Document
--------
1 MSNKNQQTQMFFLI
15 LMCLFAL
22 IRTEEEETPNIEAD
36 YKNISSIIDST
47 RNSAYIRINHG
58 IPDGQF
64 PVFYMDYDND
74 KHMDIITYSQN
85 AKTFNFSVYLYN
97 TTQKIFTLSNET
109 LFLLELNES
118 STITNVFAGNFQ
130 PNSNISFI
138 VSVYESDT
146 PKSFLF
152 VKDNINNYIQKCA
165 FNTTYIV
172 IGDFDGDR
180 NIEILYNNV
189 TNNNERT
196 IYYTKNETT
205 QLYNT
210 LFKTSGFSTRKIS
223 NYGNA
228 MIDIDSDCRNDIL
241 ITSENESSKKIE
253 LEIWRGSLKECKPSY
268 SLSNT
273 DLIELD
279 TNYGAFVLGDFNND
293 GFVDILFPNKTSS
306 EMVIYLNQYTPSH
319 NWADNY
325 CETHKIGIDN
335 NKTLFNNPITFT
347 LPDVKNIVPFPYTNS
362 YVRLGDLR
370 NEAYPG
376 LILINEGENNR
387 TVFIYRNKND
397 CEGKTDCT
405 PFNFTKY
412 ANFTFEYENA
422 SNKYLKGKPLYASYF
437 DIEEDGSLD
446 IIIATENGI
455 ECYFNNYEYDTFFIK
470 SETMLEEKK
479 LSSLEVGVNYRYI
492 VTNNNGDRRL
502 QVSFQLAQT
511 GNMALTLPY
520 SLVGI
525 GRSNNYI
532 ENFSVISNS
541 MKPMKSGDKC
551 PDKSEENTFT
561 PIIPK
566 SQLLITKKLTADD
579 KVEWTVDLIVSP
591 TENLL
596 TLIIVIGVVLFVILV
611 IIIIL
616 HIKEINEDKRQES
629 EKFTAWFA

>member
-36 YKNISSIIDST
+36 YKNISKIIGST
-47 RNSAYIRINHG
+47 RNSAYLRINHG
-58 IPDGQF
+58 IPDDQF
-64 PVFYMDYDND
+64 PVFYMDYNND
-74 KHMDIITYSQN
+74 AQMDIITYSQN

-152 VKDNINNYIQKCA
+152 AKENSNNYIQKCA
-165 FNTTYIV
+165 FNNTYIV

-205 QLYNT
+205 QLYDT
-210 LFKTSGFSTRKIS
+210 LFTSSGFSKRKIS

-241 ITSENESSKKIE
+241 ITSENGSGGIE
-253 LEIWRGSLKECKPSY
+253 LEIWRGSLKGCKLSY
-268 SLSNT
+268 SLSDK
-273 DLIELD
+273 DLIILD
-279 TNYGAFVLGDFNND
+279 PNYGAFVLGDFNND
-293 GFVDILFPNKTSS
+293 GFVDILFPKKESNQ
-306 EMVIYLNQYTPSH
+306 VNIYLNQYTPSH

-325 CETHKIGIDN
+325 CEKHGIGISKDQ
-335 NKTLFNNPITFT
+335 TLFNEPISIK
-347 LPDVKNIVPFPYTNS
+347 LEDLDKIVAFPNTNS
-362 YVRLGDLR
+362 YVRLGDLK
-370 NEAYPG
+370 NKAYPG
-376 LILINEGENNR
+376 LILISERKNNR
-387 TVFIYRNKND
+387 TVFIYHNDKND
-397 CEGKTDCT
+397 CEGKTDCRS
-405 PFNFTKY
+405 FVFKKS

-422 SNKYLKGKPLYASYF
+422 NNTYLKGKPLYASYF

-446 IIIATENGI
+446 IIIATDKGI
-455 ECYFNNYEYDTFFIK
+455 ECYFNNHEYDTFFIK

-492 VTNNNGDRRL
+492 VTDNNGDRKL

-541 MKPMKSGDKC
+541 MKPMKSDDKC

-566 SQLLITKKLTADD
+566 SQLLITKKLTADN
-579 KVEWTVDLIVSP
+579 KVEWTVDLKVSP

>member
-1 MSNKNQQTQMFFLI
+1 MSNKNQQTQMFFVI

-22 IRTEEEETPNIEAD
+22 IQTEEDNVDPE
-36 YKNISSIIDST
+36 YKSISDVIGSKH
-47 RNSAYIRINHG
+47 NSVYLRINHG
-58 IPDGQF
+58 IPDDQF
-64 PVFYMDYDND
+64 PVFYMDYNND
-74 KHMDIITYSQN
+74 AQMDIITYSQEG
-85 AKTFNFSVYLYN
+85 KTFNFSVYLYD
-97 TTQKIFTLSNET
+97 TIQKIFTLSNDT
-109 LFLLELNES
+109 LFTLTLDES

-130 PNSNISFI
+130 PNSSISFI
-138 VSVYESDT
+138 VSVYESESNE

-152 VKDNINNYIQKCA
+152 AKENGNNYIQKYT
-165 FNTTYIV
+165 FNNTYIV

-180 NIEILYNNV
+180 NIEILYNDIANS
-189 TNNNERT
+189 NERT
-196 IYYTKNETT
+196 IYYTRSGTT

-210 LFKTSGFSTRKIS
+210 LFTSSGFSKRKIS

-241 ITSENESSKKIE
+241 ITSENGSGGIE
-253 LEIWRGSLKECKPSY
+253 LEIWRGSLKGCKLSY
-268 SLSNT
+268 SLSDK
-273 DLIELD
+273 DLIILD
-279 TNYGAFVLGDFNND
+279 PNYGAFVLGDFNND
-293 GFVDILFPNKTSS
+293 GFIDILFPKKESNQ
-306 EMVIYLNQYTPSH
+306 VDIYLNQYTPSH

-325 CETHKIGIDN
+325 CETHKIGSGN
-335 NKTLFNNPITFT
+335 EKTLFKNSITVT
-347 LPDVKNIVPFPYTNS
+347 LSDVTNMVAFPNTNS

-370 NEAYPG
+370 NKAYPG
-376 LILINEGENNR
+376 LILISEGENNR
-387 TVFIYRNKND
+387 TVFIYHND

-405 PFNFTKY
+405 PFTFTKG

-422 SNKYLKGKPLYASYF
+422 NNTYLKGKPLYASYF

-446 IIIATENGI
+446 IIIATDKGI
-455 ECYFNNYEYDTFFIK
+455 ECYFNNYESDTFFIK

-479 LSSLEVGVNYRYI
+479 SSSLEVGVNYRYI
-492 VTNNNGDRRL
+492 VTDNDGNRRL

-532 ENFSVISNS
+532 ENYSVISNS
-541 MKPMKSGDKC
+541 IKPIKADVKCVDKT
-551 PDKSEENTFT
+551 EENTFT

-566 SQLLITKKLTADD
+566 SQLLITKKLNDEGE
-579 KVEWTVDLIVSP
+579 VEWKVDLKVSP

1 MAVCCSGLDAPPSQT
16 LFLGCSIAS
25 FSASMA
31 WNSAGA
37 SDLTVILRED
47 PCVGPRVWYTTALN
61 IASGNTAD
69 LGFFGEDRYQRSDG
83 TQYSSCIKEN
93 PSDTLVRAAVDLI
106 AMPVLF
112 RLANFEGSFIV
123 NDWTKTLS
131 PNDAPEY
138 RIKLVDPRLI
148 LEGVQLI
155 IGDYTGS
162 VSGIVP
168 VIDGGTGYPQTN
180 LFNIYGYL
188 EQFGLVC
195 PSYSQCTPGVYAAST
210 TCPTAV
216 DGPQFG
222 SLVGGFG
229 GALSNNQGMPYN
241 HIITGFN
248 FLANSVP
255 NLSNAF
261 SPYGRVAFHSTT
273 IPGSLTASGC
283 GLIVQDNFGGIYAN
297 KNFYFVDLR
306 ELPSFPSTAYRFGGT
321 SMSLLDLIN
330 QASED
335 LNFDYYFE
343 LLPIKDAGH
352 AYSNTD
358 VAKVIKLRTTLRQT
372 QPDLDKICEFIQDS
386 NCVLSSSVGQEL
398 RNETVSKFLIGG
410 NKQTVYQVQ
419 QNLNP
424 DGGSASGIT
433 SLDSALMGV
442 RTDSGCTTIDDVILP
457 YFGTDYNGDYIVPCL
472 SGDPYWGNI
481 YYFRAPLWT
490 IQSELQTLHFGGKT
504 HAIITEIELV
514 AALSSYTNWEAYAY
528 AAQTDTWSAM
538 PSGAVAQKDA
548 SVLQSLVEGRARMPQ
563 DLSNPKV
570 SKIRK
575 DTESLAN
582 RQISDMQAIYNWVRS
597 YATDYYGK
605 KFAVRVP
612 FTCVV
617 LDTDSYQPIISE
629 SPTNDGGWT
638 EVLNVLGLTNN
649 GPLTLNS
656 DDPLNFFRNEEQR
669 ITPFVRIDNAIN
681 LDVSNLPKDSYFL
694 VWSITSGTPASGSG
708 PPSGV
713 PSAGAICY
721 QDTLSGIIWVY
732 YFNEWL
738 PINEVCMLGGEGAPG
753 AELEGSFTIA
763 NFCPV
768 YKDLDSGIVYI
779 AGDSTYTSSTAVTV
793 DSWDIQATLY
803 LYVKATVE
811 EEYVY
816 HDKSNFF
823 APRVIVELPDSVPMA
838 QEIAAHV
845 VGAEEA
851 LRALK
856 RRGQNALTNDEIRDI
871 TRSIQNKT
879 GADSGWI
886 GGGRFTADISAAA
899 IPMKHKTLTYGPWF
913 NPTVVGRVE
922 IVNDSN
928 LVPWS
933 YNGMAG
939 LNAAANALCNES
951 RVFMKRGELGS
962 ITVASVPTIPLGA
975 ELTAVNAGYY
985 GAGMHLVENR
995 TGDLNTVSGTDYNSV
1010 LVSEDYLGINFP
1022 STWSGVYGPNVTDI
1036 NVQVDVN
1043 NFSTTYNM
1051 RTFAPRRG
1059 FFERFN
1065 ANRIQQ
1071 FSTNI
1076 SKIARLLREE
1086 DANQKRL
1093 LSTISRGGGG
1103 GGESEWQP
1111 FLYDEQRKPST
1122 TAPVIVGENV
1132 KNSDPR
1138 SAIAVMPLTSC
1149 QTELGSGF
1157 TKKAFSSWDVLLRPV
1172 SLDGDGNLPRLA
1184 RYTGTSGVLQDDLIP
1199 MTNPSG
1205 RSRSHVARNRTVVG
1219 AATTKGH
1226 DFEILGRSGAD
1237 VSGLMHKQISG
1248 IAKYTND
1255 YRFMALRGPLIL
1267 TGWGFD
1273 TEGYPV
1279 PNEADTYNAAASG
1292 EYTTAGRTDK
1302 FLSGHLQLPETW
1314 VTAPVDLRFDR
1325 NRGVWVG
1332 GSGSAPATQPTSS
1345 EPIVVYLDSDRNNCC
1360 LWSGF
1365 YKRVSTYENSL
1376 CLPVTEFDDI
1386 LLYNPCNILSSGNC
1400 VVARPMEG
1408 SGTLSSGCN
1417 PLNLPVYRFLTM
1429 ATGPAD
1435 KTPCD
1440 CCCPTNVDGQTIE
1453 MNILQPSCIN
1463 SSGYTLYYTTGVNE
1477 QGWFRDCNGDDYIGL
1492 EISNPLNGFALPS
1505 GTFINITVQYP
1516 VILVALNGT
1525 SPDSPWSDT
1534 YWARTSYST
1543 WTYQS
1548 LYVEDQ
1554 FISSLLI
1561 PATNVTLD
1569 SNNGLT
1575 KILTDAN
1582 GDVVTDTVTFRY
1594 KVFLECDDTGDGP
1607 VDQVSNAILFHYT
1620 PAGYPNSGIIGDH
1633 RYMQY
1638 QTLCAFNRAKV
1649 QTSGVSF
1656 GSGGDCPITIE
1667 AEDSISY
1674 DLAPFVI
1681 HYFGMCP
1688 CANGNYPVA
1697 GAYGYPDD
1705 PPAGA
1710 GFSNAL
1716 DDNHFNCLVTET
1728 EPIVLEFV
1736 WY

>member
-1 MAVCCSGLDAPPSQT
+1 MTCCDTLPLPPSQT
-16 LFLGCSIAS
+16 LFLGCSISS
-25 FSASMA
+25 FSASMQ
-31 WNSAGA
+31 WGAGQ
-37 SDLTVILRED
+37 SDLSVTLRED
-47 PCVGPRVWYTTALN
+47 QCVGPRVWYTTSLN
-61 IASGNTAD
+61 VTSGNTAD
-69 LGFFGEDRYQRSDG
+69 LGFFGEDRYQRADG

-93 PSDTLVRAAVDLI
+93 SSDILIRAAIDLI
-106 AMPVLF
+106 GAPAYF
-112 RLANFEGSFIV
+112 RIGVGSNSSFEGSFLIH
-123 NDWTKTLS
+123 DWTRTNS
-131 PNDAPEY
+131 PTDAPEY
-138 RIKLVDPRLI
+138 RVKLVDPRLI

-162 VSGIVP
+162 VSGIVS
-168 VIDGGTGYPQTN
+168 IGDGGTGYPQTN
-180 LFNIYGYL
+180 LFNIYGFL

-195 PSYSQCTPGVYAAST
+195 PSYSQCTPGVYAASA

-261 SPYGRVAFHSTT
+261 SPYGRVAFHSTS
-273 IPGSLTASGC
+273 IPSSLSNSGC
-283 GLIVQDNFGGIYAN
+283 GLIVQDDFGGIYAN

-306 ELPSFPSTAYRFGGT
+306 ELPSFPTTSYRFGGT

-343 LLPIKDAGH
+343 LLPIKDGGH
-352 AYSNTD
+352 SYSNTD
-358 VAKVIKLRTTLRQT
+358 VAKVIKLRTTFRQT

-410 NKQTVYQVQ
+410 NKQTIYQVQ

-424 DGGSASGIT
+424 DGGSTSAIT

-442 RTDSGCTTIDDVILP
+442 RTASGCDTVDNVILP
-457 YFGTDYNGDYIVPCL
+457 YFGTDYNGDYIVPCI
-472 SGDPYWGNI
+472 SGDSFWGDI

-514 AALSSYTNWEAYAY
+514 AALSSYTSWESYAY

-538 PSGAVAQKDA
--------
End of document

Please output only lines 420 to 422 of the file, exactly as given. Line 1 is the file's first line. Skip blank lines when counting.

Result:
+112 RIGVGSNSSFEGSFLIH
-123 NDWTKTLS
+123 DWTRTNS